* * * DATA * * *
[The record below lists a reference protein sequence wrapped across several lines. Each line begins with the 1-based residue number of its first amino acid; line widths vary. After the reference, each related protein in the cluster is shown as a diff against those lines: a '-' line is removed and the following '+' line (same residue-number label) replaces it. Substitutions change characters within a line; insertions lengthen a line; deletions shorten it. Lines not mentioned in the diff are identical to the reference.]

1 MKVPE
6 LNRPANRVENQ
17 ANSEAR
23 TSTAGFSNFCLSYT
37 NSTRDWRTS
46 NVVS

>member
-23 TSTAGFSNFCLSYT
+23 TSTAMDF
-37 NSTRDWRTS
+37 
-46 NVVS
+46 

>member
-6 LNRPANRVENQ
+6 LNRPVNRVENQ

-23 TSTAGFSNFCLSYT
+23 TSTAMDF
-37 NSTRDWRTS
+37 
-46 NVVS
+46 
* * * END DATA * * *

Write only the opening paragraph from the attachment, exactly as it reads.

[The record below lists a reference protein sequence wrapped across several lines. Each line begins with the 1-based residue number of its first amino acid; line widths vary. After the reference, each related protein in the cluster is shown as a diff against those lines: a '-' line is removed and the following '+' line (same residue-number label) replaces it. Substitutions change characters within a line; insertions lengthen a line; deletions shorten it. Lines not mentioned in the diff are identical to the reference.]